I mentioned previously that I’m an inveterate reader of the obituary column in my local newspaper.    This week I came across a real gem, a loving remembrance of a lady who died at 101 years of age.  It was a long column, and I found myself reading every word.  The writer had detailed the life of the deceased like a story.  I learned of the moral precepts that shaped her character.  I learned of the hardship she’d endured — born at the outset of World War One, marrying during the Depression and living through World War Two.

She was widowed in middle age and had to reshape her life, returning to work when she might have been looking at retirement, learning the computer at age 70 and carrying on with her career until she reached 80 years of age.  She outlived three of her four children. The story was told with warmth and affection.  By the time I reached the end of the column, had had a fondness both for the deceased and for the son who wrote the obituary.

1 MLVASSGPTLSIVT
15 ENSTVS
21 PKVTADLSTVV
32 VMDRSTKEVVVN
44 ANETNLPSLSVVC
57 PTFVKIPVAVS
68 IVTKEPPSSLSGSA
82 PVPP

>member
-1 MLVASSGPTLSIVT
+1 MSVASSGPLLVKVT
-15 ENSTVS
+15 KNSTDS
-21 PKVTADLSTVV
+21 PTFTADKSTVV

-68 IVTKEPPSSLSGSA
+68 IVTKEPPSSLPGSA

As a writer, I try to make my characters come alive to the reader, but details like birthdate, hair colour and profession, don’t create a personality the reader can root for.  Like the man who wrote the obituary, I need to draw a picture of my character that includes motivation (moral precepts), her reaction to events — even if the events themselves are ordinary her reaction will tell us about her.  It is the inner workings of the character’s heart and mind that bring her alive.  I’ve learned all that in various workshops I’ve attended, books I’ve read, and conversations I’ve had with other writers.  But an obituary in the Saturday paper really brings the concept to life.

So, thanks to the loving son who reminded me of some basic rules of story-telling, and introduced me to a remarkable woman.  May she rest in peace.

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